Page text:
The maritime officer shortage – trends, causes, prospects.
Tan, Leonard Heng Soon.
Date of Issue2008
School of Civil and Environmental Engineering
The globally recognised BIMCO/ISF study on the Demand and Supply of seafarers reported that there was a shortage of maritime seafaring officers and predicted a continual shortage for the years to come. The world has risen to this issue and several debates had been sparked off to determine the causes of the shortage and the possible solutions that might be derived, yet the problem persists and there is no unison concrete solution worked out to remedy the situation. Over the years, the main suppliers of seafarers both officers and ratings has shifted away from the European and Scandinavian countries over to the Asia continent. Today the main countries responsible for the supply of seafarers are the Philippines, India and China. Recently in the conference, the Maritime Manpower Singapore 2007, representatives of these three countries all reported that there was no shortage of new entrants into the seafaring career. However, there arises a problem of the lack of training opportunities onboard ships to undergo the required onboard training. With this basic background on hand, this report went about in its research by the means of conducting interviews and carrying out surveys to investigate into situation of the Singaporean maritime seafaring officers. Interviews were conducted with main players in the Singapore’s maritime industry, and it is sad to report that, from a commercial perspective, Singaporean seafarers are not highly prized in the industry. Yet from a governmental position, it is imperative for a coastal state to maintain a stable of highly qualified and trained maritime seafaring officers in its ranks. Therefore, there is a need to ensure a continuous supply of Singaporean seafarers, especially seafaring officers.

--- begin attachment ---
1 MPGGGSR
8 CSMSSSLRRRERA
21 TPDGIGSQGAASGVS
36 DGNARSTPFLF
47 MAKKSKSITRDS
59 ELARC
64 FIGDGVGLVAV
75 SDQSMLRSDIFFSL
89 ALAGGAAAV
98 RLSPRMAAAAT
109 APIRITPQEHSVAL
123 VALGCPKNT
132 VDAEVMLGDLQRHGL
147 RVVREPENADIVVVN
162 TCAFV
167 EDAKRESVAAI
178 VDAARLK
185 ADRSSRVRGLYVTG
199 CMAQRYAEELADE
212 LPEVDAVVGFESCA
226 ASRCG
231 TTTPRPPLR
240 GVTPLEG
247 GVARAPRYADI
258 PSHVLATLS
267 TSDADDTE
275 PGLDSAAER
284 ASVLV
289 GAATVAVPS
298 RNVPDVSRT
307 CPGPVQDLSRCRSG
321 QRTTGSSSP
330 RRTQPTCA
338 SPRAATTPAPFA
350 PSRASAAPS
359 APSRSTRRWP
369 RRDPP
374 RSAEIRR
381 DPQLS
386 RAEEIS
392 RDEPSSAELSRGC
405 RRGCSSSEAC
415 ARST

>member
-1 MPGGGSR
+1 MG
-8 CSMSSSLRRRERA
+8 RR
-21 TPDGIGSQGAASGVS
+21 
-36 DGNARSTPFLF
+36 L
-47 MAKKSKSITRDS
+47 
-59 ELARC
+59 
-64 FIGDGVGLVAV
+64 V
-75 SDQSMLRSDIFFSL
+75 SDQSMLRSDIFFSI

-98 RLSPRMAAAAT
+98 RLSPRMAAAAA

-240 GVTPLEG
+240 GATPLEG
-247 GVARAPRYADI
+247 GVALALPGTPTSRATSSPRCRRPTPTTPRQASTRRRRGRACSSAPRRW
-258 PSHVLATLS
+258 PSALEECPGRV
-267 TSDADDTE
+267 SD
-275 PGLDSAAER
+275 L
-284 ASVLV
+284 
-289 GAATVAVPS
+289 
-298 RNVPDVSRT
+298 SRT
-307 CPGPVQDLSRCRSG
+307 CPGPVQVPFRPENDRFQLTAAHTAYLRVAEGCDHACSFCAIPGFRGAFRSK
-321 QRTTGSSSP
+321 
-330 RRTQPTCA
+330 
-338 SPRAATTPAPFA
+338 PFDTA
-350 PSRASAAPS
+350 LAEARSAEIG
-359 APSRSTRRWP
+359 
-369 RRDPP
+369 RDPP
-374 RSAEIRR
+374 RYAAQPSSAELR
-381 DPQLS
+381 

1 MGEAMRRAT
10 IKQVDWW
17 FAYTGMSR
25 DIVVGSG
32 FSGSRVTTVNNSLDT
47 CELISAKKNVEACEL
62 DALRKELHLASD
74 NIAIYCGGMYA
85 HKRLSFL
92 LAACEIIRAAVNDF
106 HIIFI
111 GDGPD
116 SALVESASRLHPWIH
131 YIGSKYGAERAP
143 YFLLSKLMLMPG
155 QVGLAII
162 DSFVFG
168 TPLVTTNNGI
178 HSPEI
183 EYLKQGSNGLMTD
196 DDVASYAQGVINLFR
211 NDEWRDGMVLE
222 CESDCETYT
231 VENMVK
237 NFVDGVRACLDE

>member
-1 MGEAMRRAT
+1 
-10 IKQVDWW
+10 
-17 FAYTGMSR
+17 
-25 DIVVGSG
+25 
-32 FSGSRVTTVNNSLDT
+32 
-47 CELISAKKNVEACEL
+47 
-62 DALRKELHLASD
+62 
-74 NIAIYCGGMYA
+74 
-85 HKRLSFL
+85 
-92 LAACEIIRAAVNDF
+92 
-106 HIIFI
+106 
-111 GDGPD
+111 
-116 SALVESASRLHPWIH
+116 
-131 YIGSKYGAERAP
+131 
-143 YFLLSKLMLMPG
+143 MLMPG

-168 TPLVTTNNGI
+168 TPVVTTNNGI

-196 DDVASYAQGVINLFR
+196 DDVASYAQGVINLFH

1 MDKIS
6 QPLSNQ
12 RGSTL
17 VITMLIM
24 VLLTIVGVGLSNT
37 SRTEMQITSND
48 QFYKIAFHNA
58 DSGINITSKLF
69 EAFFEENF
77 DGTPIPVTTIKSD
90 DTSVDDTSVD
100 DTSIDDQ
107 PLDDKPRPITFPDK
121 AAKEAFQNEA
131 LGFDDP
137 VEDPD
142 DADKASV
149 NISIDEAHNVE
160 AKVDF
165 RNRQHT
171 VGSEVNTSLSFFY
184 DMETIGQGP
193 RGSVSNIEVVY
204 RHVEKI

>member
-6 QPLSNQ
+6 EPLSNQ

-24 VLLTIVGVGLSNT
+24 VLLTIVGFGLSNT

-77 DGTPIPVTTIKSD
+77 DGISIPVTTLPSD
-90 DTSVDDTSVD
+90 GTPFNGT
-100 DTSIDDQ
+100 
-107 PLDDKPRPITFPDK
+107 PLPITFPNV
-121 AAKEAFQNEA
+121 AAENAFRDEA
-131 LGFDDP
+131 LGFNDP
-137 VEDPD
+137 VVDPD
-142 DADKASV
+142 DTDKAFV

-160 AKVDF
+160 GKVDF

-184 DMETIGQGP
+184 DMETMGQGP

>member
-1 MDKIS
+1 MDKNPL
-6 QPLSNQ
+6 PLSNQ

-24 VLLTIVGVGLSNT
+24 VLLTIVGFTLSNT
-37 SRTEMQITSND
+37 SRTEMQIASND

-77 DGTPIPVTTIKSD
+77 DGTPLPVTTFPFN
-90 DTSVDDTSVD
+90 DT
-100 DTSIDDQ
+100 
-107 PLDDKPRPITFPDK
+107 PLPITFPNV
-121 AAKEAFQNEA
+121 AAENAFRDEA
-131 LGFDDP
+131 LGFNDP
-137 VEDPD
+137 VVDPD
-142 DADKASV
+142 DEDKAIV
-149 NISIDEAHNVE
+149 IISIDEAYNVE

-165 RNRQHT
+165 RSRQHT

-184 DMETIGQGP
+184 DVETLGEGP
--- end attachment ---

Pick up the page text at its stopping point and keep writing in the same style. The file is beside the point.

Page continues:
DRNTU::Engineering::Maritime studies::Maritime management and business
Final Year Project (FYP)